“In the event that the illegal blockaders interfere with the escort provided by the Concerned Women of Bermejillo, the Company will be forced to put the mine on full care and maintenance for an indefinite period,” the company said.

The blockade had been in place since July 8, when negotiations broke down with a group of local landowners known as Ejido Sierrita, who accused the company of repeated breaches of contract. The company is also at odds with some of its 250 workers over alleged labour rights violations.

These groups have filed multiple complaints with Canadian regulators about Excellon’s activities at the mine, as The Huffington Post reported earlier this week.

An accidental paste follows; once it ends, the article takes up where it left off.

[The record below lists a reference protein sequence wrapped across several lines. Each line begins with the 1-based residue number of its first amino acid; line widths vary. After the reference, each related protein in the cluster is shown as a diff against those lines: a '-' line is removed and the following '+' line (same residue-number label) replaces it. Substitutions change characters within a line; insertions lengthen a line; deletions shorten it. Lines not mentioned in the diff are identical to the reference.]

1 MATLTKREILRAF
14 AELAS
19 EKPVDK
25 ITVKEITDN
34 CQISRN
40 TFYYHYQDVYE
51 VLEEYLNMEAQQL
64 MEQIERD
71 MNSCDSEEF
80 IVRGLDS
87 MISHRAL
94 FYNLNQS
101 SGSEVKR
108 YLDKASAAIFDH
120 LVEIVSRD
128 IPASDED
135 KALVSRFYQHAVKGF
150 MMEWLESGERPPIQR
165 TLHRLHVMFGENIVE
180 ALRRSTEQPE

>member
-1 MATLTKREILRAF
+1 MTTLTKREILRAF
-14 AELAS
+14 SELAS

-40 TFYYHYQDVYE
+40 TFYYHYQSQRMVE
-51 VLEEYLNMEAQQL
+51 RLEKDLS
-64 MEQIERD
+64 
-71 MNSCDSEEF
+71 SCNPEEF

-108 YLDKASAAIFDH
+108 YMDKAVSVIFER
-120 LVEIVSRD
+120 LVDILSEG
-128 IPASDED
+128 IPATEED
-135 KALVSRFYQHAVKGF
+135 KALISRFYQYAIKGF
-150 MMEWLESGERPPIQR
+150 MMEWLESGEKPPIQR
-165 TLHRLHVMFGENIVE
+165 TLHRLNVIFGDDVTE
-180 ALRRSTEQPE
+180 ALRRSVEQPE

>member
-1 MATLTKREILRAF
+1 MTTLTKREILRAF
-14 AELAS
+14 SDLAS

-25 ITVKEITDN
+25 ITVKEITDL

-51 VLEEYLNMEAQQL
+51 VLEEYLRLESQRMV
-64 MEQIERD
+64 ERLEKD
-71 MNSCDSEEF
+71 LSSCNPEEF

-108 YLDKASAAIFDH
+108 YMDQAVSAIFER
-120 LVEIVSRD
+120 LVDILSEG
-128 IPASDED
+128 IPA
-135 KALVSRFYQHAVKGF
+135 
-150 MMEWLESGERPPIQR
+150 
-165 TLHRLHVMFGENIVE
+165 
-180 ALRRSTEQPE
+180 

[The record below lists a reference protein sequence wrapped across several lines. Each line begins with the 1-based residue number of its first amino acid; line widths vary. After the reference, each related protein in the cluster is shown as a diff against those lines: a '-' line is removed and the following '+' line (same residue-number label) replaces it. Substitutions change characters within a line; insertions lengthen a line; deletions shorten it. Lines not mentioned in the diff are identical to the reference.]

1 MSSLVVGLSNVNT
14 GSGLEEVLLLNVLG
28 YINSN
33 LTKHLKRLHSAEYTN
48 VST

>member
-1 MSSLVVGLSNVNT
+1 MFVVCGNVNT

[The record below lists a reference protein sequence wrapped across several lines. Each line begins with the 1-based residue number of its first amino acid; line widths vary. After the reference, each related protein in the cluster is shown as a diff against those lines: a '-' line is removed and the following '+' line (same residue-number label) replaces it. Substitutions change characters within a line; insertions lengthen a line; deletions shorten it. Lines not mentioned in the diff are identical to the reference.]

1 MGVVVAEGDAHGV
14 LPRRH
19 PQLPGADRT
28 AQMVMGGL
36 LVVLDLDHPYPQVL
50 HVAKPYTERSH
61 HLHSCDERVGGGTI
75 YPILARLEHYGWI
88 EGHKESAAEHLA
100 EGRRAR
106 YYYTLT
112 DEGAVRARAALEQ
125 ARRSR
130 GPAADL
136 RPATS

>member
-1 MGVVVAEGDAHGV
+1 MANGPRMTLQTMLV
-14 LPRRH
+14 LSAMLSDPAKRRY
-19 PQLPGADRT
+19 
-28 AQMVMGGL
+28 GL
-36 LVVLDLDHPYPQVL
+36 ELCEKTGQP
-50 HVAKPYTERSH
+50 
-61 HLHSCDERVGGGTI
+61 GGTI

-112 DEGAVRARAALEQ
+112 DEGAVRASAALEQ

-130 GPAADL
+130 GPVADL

Excellon maintains that the demonstrators are being manipulated by third-party interests, including unions and ProDESC, a local human rights organization.

The company did not indicate when it intends to resume regular production at La Platosa, which is its only revenue-generating source.

A trade hold on the company's stock, imposed on Wednesday before trading opened, was lifted on Thursday morning. On the Toronto Stock Exchange, Excellon shares opened at 37 cents on Thursday, up from 34.5 cents at Tuesday’s close.

ProDESC, which has been advocating on behalf of the landowners and workers in the mine for several years, did not immediately respond to a request for comment.

Speaking to HuffPost on Wednesday, Valeria Scorza, deputy director of ProDESC, raised concerns about the ongoing safety of demonstrators, who had chosen to remain at their encampment despite the significant security force presence reportedly assembled at the entrance of the mine.

From earlier: